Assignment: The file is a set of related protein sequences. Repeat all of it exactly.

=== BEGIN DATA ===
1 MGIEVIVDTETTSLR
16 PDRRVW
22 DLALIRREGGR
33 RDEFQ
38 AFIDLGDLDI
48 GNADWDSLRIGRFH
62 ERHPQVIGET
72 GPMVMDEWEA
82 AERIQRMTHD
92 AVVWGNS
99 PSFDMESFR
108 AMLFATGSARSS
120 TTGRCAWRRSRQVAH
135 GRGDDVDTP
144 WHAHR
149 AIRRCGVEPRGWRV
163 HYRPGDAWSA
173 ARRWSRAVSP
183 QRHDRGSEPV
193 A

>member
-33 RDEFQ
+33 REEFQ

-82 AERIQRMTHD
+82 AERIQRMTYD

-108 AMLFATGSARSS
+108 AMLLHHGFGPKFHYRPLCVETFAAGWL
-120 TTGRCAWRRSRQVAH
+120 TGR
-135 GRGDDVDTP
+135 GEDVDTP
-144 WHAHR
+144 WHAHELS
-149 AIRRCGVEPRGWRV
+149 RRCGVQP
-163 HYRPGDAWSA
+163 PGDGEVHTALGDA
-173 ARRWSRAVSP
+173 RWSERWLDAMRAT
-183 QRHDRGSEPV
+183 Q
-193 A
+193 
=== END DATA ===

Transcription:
1 MGIEVIVDTETTSLR
16 PDRRVW
22 DLALIRREGGR
33 RDEFQ
38 AFIDLGDLDI
48 GNADWDSLRIGRFH
62 ERHPQVIGET
72 GPMVMDEWEA
82 AERIQRMTHD
92 AVVWGNS
99 PSFDMESFR
108 AMLFATGSARSS
120 TTGRCAWRRSRQVAH
135 GRGDDVDTP
144 WHAHR
149 AIRRCGVEPRGWRV
163 HYRPGDAWSA
173 ARRWSRAVSP
183 QRHDRGSEPV
193 A

>member
-33 RDEFQ
+33 REEFQ

-82 AERIQRMTHD
+82 AERIQRMTYD

-108 AMLFATGSARSS
+108 AMLLHHGFGPKFHYRPLCVETFAAGWL
-120 TTGRCAWRRSRQVAH
+120 TGR
-135 GRGDDVDTP
+135 GEDVDTP
-144 WHAHR
+144 WHAHELS
-149 AIRRCGVEPRGWRV
+149 RRCGVQP
-163 HYRPGDAWSA
+163 PGDGEVHTALGDA
-173 ARRWSRAVSP
+173 RWSERWLDAMRAT
-183 QRHDRGSEPV
+183 Q
-193 A
+193 